Opposing Views on Waterbirth
When the concept of waterbirth is posed, people tend to have polar opposite reactions. They may imagine it to be disgusting, swimming in a pool of body secretions or they believe it is relaxing like being in a spa. They may envision it to be completely natural (because of course, the baby has been in a pool of water, not breathing for 9 months) or totally unnatural (after all we aren’t dolphins!). Perhaps they view it as a great innovation over our grandmothers’ very medical, sterile births or they may think it’s antiquated like boiling water and calling a Midwife.
But I find that when a woman is in labor, a pool of water is her best solution to fatigue, anxiety and pain. Most women get in and never want to come out regardless of whether they initially liked the idea or not. Previous concerns about what is in the water completely disappear. She can get back into her “groove” and feel her labor progress again. Women say that they feel more able to follow their bodies’ cues when they have less discomfort. Water immersion makes labor tolerable, if not enjoyable. The Midwives of New Jersey know that water immersion decreases adrenaline, increases oxytocin and endorphins, adds the comforting pressure of hydrostatic pressure on the mother’s body and improves mobility.
Waterbirth for Relaxation and Pain Relief
Our practice sees a lot of natural childbirth. We give water immersion and waterbirth much of the credit. Many clients have specifically chosen us for the encouragement from the Midwives during prenatal care and the support we provide in labor. They are highly motivated to give birth without medication or epidural. Our clients have the advantage of a strong provider/patient relationship and the continuous presence of their Midwife during active labor. Women are active participants in their birth plan, deciding whether to give birth in a hospital, in a birthing center or at home. They are well-prepared for labor during their pregnancy through childbirth classes, birth center and homebirth preparation classes and the Nurse Midwives teach some classes throughout pregnancy too.
We bring a labor doula to the birth site. She is there to support everyone-the mother, her partner, the Midwife and even the nurses. We welcome our client’s doula if she wishes to have labor support at home in early labor. Doulas keep busy during labor pressing on backs or hips and offering drinks, honey and encouragement. We are patient with labor, never quick to induce or augment labor. We like to see labor progress with walking and swaying and ball-sitting. But nothing makes labor more doable and beautiful than waterbirth.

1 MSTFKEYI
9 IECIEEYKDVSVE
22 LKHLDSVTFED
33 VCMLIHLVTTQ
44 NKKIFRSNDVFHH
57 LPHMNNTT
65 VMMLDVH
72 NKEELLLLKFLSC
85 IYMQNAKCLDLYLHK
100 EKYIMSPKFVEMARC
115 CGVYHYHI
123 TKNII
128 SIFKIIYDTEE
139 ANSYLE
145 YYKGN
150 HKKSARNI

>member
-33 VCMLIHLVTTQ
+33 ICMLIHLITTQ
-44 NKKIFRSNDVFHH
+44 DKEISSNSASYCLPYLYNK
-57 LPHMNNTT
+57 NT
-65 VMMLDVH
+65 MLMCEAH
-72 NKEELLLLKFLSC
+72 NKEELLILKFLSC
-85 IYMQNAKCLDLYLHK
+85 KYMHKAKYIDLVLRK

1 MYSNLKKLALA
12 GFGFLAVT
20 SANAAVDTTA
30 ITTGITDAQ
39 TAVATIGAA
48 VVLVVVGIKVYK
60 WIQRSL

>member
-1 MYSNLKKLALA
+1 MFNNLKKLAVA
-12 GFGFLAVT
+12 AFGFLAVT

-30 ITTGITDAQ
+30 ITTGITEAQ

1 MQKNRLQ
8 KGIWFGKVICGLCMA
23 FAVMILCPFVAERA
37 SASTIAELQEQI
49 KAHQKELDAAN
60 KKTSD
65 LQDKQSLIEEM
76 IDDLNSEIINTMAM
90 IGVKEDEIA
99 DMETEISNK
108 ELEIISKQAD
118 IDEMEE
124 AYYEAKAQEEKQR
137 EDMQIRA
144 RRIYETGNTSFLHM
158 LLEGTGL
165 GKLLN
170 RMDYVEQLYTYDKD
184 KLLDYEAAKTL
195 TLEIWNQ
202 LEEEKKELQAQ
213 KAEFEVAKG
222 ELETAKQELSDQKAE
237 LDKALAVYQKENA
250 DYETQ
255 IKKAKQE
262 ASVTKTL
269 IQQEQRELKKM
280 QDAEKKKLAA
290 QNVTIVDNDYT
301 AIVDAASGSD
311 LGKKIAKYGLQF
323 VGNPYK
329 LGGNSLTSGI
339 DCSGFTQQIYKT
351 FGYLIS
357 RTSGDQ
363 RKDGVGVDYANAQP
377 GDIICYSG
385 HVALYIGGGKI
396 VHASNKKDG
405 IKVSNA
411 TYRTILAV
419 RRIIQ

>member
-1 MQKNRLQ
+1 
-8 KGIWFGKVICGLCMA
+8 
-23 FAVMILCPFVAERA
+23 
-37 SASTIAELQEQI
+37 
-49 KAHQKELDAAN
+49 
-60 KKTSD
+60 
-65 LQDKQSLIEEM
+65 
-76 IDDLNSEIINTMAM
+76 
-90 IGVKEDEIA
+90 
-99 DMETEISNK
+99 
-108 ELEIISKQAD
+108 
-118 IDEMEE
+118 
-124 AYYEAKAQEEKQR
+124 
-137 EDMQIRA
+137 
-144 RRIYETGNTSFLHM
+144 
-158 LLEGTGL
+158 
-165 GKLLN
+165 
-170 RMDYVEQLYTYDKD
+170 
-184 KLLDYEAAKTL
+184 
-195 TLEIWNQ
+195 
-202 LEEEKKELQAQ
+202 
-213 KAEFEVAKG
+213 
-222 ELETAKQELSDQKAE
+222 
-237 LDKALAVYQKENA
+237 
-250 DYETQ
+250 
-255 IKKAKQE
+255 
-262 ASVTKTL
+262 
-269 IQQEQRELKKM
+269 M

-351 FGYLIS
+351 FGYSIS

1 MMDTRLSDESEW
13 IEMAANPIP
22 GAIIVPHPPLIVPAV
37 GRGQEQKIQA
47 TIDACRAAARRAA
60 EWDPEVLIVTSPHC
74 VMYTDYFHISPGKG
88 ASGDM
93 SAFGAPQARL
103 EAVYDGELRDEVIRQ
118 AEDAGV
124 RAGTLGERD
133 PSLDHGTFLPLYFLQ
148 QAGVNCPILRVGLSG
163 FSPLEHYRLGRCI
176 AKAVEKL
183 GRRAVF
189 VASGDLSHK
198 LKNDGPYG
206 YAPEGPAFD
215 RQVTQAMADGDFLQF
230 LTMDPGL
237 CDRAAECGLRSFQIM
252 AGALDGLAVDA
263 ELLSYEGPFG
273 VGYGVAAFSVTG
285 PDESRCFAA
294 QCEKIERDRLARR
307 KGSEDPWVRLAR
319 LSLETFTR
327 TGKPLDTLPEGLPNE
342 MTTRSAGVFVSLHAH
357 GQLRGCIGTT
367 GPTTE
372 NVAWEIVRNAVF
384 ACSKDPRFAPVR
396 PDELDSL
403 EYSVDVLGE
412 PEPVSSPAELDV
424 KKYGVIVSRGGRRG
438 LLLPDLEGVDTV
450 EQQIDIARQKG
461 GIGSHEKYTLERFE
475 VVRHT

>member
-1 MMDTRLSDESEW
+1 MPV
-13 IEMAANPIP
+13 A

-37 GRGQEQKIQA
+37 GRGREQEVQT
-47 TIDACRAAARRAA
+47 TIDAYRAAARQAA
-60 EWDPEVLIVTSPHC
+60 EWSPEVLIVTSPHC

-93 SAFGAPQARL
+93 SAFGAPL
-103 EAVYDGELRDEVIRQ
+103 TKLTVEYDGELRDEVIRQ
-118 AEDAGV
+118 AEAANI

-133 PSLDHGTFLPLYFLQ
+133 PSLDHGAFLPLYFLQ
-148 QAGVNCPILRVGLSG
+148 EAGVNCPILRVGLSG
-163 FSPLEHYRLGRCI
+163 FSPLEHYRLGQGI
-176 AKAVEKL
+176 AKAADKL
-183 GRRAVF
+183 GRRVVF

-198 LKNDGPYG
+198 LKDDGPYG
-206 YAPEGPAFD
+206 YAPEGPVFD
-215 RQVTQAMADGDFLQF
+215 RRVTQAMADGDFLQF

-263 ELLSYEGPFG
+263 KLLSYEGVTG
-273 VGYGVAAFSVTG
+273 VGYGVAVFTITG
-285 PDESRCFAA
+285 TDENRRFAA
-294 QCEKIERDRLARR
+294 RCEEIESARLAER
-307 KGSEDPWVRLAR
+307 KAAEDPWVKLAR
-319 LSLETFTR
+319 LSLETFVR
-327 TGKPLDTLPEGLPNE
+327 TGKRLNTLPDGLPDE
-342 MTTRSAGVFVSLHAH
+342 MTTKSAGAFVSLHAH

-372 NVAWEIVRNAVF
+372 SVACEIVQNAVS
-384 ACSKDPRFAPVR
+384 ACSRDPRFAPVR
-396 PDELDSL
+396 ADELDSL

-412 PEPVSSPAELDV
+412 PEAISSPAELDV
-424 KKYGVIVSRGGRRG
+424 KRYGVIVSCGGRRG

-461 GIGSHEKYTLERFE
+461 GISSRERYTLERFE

If women have a birth plan that includes water immersion or water birth, they may need to switch doctors or change their place of birth. Every person deserves the opportunity to have the birth experience they desire within the confines of safety. Most birth facilities have a model of care that is more focused on the medical aspects of labor and birth but do not take advantage of the positive effects that maternal comfort and control have on the normal, safe progress of labor and delivery.
Safety remains the main concern of many people and of groups like the American College of Obstetricians and Gynecologists (ACOG) and American Academy of Pediatrics (AAP). Their committee opinion issued in November 2016 stated that the evidence supports water immersion but the evidence for the safety of waterbirth is lacking and so they do not recommend delivering the baby in the hospital until there is more evidence proving waterbirth safety. The American College of Nurse-Midwives (ACNM) has a much more positive position on waterbirth.
I expect that the American College of Obstetricians and Gynecologists and the American Academy of Pediatrics will have to change their opinion about birth in the tub based on newly published research. The Vanderlaan et al. (2018) meta-analysis has now provided more than enough evidence to prove water birth safety. That group combined the data from many smaller studies to make a sample size large enough to draw reliable conclusions about waterbirth.
It really doesn’t matter how “natural” the birth is if the mother and baby are not ok. We all agree with that sentiment. My practice alone has caught over 1200 waterbabies safely without even one adverse effect related to the birth under water. I know for a fact that babies do not breathe under the water because of my own experience with waterbirth in the past 18 years. Our stats at Morristown Medical Center are very positive and we continue to have the support of the hospital for water immersion and birth.
Additional Benefits of Waterbirth
Benefits of waterbirth beyond pain relief and relaxation include reduced perineal trauma, quicker labor, reduced blood pressure and pulse in mother, fewer infections (as Barbara Harper of Waterbirth International says “the solution to pollution is dilution!”) and reduced need for cesarean section (Source). Our experience at the Midwives of New Jersey is that waterbirth is loved by mother and baby alike. The baby is greeted by a mother who is calm and hormonally primed to begin mothering. We just stand back quietly and observe the beginning of the single most significant relationship the baby will ever have in its life without interfering with God’s/Nature’s perfect plan for bonding at birth.
It is not the water that makes the birth natural, rather the water makes a natural birth much more probable. No matter your initial reaction to the concept of waterbirth, I believe it is worth your consideration.